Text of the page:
IMPORTANT ANNOUNCEMENT: MyWalletHero is becoming The Motley Fool UK - click here to read more about our name change.

14 identity theft statistics in the UK

14 identity theft statistics in the UK
Image source: Getty Images


If something unexpected turns up on your doorstep, it might be a gift. In which case, what a lovely surprise! But in some cases, it could be an item somebody’s bought by stealing your details (they just failed to intercept the spoils). Scarily, the latter scenario is more common than most of us think – so here’s some food for thought with recent identity theft and fraud statistics.

1) Identity fraud has reached dizzying heights and according to fraud prevention group Cifas, there were more than 189,000 cases in the UK in 2018.

2) Cifas also found that 65% of identity theft victims had a social media or online presence. Criminals simply scanned the web for readily available information like name, date of birth, email and telephone number – making this the number one method of obtaining personal details.  

3) Fraudsters also rely heavily on phishing scams to get hold of personal details. Around 35% of identity theft can be traced back to this particular type of cybercrime.

4) Joint research by Cifas and data software innovator Forensic Pathways found more than 10,000 posts soliciting personal financial information for sale on the dark web.

5) According to a price list found on the dark web, PayPal logins are worth around £300 to an identity fraudster. The next hot ticket item are banking details, valued at £161. On the other hand, Deliveroo logins are quite literally a steal at just £3.74.

6) In 2018, Northern Ireland suffered the greatest increase in identity fraud with a 22% rise. London, however, had the most victims – more than 53,000 unwitting individuals discovered criminals had impersonated them to carry out fraudulent activity.

7) Figures from 2018 show that individuals aged 31-40 were most likely to be victims of impersonation compared to any other.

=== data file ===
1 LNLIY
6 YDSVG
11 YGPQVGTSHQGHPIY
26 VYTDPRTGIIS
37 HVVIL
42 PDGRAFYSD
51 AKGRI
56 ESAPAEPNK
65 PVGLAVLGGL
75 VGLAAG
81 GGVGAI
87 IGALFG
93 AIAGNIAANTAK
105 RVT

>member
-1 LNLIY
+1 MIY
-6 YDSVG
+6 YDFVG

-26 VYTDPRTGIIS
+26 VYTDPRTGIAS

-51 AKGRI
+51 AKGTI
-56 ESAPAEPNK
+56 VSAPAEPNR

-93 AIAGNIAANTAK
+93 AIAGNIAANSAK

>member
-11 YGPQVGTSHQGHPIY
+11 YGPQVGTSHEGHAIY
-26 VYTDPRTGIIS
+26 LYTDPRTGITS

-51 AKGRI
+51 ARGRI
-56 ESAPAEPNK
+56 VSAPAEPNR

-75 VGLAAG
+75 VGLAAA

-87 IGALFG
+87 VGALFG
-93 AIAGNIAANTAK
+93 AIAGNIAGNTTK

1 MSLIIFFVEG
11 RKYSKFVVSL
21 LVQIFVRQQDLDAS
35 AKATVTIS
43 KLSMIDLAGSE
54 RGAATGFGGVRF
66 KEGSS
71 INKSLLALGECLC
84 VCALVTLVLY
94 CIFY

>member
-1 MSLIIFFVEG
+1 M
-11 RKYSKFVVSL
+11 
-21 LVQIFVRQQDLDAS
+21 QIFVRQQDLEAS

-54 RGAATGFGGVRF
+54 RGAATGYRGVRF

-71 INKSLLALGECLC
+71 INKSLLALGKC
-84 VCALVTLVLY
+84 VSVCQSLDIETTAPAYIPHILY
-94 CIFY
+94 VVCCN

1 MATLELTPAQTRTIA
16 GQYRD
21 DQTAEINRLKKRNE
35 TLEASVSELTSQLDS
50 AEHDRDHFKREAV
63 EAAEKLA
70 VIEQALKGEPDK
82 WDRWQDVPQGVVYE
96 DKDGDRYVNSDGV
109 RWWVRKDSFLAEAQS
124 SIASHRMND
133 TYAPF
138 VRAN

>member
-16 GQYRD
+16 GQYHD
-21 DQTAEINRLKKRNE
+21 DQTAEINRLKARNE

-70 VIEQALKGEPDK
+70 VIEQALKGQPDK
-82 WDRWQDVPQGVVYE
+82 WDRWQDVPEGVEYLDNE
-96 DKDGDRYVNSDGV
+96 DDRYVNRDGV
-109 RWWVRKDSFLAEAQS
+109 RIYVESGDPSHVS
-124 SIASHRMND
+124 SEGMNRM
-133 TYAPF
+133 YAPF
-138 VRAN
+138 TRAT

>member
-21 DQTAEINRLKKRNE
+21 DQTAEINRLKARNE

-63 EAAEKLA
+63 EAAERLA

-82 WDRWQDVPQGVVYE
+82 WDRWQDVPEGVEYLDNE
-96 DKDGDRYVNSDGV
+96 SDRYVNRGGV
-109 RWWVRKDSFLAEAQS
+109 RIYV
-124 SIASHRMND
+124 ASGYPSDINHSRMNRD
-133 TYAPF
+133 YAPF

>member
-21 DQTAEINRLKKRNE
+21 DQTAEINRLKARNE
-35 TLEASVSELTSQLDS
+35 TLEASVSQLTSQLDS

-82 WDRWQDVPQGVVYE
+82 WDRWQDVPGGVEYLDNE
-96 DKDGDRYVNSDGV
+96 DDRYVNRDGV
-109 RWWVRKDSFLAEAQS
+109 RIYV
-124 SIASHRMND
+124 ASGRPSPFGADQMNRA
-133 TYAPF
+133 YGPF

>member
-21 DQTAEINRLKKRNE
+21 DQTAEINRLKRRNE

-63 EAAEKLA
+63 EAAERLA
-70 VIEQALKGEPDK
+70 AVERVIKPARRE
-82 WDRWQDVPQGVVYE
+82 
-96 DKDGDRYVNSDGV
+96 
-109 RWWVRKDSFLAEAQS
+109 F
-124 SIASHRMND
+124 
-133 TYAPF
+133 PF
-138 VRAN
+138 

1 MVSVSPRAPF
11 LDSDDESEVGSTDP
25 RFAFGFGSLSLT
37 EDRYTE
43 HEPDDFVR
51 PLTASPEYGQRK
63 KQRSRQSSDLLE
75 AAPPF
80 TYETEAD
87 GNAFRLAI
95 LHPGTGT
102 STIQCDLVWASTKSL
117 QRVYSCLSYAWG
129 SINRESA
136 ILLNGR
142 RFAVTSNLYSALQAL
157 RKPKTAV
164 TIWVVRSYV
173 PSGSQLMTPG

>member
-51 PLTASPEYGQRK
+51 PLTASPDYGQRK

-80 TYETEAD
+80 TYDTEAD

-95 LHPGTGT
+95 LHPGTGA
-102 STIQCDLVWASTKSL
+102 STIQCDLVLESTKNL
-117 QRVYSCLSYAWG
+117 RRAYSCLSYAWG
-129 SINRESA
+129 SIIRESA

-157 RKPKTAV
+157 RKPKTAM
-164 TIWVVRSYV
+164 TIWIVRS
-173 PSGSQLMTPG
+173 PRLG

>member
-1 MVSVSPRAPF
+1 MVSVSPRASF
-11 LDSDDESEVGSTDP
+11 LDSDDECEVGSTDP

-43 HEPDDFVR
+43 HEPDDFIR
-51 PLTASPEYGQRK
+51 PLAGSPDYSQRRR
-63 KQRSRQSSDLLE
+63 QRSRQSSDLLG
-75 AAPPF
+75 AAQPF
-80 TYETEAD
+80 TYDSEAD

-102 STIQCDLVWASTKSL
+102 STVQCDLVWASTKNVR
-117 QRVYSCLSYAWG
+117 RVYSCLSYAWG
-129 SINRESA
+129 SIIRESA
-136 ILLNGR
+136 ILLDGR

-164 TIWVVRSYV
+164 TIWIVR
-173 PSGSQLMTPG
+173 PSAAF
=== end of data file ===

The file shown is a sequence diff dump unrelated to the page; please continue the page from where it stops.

8) Plastic card identity fraud (such as getting hold of someone else’s credit card) increased by 41% from 2017 to 2018.

9) In 2018, the financial value of card identity theft was £47.3 million (a 59% increase from 2017).

10) Application fraud (where a criminal uses stolen identities to open a fake account) came to £29.4 million in 2018.

11) Account takeover fraud where criminals get hold of personal information to impersonate victims was valued at £17.9 million in 2018.

12) More than a third (38%) of online retail fraud is down to criminals using stolen identities to buy goods.

13) Insurance identity fraud was up 15% in 2018. This was partly down to the rise in ghost brokers (scammers who impersonate genuine insurance brokers) and by individuals using other people’s details to get a lower insurance quote.

14) And lastly, a positive stat to end on: identity fraud to obtain bank accounts fell by 12% in 2018.

Stay savvy and don’t be an identity theft statistic

Unsurprisingly, with these statistics in mind, more than half of the UK public are worried about becoming a victim to fraudsters. Figures from credit reference agency Equifax show that 54% of people were either fairly worried or very worried about identity theft.

But keeping your identity under wraps doesn’t mean you have to go to Batman-style lengths of secrecy! For tips and advice, here are 3 things you can do to protect yourself from financial fraud. Taking out a loan? Then take a look at how you can avoid loan fraud.

Could you be rewarded for your everyday spending?

Rewards credit cards include schemes that reward you simply for using your credit card. When you spend money on a rewards card you could earn loyalty points, in-store vouchers airmiles, and more. The Motley Fool makes it easy for you to find a card that matches your spending habits so you can get the most value from your rewards.

Was this article helpful?
YesNo

Some offers on The Motley Fool UK site are from our partners — it’s how we make money and keep this site going. But does that impact our ratings? Nope. Our commitment is to you. If a product isn’t any good, our rating will reflect that, or we won’t list it at all. Also, while we aim to feature the best products available, we do not review every product on the market. Learn more here. The statements above are The Motley Fool’s alone and have not been provided or endorsed by bank advertisers. John Mackey, CEO of Whole Foods Market, an Amazon subsidiary, is a member of The Motley Fool’s board of directors. The Motley Fool UK has recommended Barclays, Hargreaves Lansdown, HSBC Holdings, Lloyds Banking Group, Mastercard, and Tesco.